The Úlfhéðnar, another term associated with berserkers, mentioned in the Vatnsdæla saga, Haraldskvæði and the Völsunga saga, were said to wear the pelt of a wolf when they entered battle. Úlfhéðnar are sometimes described as Odin's special warriors: " men went without their mailcoats and were mad as hounds or wolves, bit their shields...they slew men, but neither fire nor iron had effect upon them. This is called'going berserk'." In addition, the helm-plate press from Torslunda depicts...a scene of Odin with a berserker with a wolf pelt and a spear as distinguishing features: “a wolf skinned warrior with the one-eyed dancer in the bird-horned helm, interpreted as showing a scene indicative of a relationship between berserkgang... and the god Odin”. In Norse mythology, the wild boar was an animal sacred to the Vanir; the powerful god Freyr owned the boar Gullinbursti and the goddess Freyja owned Hildisvíni, these boars can be found depicted on Swedish and Anglo-Saxon ceremonial items. The boar-warriors fought at the lead of a battle formation known as Svinfylking, wedge-shaped, two of their champions formed the rani.

They have been described as the masters of disguise, of escape with an intimate knowledge of the landscape. Similar to the berserker

Hugh Fortescue, 3rd Earl Fortescue

Hugh Fortescue, 3rd Earl Fortescue DL, known as Viscount Ebrington from 1841 to 1861, was a British peer and occasional Liberal Party politician. He was born in London on 4 April 1818, he was the eldest son of Hugh Fortescue, 2nd Earl Fortescue, by his first wife, Lady Susan, eldest daughter of Dudley Ryder, 1st Earl of Harrowby. He was a Cambridge Apostle, he was appointed Deputy Lieutenant of Devon on 4 March 1839. He entered the House of Commons in 1841 as a member for Plymouth, he lost this seat in 1852, but returned in 1854 for Marylebone, which seat he held until 1859, when he was called up to the House of Lords by a writ of acceleration. In 1861, he succeeded to his father's earldom, he married Georgiana Augusta Caroline Dawson-Damer, granddaughter of John Dawson, 1st Earl of Portarlington, on 1 March 1847. They had fourteen children: Lady Susan Elizabeth, never married. Lady Mary Eleanor Fortescue, married George Bridgeman. Lady Lucy Catherine Fortescue, married Michael Hicks-Beach, had issue.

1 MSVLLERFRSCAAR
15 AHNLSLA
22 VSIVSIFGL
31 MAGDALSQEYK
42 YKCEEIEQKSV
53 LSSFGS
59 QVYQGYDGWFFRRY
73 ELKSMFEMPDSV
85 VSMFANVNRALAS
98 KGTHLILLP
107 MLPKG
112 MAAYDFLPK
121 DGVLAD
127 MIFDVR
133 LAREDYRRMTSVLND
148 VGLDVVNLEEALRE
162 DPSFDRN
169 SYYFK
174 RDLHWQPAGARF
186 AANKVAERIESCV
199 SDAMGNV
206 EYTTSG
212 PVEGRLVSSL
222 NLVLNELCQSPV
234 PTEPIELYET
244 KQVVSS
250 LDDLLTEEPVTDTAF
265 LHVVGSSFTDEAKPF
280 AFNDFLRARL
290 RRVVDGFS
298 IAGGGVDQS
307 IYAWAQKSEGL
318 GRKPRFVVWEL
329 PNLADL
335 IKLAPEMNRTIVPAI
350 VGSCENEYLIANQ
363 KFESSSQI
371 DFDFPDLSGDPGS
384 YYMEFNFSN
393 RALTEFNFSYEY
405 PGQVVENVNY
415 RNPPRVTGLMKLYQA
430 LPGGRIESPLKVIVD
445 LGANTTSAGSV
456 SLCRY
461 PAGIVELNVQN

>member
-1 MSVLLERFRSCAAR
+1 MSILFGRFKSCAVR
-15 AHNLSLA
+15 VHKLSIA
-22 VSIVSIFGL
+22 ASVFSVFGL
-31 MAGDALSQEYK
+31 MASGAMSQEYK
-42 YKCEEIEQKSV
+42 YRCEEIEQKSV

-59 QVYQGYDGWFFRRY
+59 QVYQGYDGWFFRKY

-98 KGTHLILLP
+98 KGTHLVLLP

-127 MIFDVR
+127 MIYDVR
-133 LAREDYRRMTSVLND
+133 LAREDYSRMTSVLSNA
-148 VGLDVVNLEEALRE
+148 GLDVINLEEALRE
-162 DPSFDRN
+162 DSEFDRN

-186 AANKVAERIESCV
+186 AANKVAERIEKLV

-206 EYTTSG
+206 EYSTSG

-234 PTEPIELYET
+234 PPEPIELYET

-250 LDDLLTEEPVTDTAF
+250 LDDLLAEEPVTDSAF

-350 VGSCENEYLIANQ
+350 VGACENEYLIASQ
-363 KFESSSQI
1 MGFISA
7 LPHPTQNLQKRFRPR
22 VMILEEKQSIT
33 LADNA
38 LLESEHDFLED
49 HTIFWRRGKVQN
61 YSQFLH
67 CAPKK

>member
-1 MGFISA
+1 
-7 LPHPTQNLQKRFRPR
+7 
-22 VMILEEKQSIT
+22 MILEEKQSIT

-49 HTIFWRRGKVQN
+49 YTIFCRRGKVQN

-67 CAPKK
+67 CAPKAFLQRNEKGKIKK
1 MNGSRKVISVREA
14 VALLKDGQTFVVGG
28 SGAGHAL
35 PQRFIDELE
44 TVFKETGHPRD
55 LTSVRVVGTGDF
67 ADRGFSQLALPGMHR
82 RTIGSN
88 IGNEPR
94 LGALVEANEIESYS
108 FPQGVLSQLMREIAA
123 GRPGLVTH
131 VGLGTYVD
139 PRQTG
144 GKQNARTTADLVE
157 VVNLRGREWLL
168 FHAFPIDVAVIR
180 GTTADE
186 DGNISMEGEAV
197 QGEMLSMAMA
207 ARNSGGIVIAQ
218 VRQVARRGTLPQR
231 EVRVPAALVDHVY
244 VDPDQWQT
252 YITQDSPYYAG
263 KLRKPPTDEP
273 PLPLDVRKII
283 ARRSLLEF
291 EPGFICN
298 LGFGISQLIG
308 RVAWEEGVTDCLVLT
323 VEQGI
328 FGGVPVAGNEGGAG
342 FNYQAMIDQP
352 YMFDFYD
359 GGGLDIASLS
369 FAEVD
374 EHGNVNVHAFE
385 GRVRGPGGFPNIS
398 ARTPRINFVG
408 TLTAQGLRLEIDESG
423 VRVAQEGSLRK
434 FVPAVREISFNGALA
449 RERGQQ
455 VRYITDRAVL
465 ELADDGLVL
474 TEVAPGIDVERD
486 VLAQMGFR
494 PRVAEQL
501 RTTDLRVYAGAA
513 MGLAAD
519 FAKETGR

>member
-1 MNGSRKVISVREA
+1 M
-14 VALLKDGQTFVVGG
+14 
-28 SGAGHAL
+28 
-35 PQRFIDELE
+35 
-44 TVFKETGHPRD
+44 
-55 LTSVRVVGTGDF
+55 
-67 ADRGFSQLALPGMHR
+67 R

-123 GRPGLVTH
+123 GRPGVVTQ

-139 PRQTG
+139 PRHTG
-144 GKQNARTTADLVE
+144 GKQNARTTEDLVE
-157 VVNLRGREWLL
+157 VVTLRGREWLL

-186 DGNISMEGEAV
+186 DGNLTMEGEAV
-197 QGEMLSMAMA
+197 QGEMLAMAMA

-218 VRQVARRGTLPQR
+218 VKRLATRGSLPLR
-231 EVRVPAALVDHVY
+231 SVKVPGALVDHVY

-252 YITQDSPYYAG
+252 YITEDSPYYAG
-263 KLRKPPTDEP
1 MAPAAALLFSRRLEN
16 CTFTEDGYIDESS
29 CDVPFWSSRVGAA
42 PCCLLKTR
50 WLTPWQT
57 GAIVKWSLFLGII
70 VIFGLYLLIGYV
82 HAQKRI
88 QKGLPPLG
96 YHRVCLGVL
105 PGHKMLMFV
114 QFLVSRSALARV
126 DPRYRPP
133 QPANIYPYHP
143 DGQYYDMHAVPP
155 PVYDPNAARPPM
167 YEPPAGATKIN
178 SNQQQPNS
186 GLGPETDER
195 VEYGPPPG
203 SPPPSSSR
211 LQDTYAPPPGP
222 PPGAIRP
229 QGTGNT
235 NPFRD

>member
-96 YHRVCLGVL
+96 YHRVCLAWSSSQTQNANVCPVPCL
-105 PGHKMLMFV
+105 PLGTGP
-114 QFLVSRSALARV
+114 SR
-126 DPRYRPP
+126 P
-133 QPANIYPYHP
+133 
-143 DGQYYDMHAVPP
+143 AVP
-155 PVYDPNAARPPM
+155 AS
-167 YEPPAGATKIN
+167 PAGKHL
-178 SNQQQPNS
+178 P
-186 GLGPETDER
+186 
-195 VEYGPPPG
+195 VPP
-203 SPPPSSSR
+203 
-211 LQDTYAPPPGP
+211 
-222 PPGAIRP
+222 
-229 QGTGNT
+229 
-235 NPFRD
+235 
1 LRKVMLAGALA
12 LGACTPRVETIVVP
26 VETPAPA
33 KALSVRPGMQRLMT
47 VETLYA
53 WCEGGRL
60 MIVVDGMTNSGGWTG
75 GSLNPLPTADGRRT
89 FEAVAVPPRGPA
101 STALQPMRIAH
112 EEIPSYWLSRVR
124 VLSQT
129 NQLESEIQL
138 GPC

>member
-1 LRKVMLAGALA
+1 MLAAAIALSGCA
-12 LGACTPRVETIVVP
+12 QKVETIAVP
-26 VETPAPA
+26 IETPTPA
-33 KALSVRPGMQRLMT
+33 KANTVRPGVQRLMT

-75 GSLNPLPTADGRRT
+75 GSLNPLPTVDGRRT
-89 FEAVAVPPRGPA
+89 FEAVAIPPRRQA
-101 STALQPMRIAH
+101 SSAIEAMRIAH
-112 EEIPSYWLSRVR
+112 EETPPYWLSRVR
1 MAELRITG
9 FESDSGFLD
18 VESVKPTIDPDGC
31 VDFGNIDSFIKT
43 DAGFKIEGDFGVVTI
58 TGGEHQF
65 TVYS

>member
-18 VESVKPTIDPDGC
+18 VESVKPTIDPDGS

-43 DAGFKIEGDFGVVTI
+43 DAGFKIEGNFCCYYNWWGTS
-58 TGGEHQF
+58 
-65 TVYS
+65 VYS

Lady Georgiana Seymour Fortescue, married her cousin, Lord Ernest Seymour, son of Francis Seymour, 5th Marquess of Hertford and had issue. Hugh Fortescue, 4th Earl Fortescue Captain Hon. Sir Seymour John Fortescue, RN, died unmarried. Major Hon. Lionel Henry Dudley Fortescue, married Emily Adam Captain Hon. Arthur Grenville Fortescue, of Hudscott, Devon, married Lilla Fane and had issue Major Hon. Sir John William Fortescue, married Winifred Beech Brigadier-General Hon. Charles Granville Fortescue, married Ethel Clarke, daughter of Sir Charles Clarke, 3rd Baronet and had issue. Lady Eleanor Hester Fortescue Alice Sophia Fortescue Lady Frances Blanche Fortescue, married Archibald Hay Gordon-Duff, their daughter Jane Minney Gordon-Duff married Ronald Roxburgh. William George Damer Fortescue, R. N. Sanders, Lloyd Charles. "Fortescue, Hugh". Dictionary of National Biography. London: Smith, Elder & Co. Matthew, H. C. G. "Fortescue, third Earl Fortescue". Oxford Dictionary of National Biography. Oxford University Press.

Doi:10.1093/ref:odnb/33212. Hansard 1803–2005: contributions in Parliament by the Earl Fortescue Leigh Rayment's Peerage Pages Leigh Rayment's Historical List of MPs Burke's Peerage, Baronetage & Knightage

The Wearing of the Grin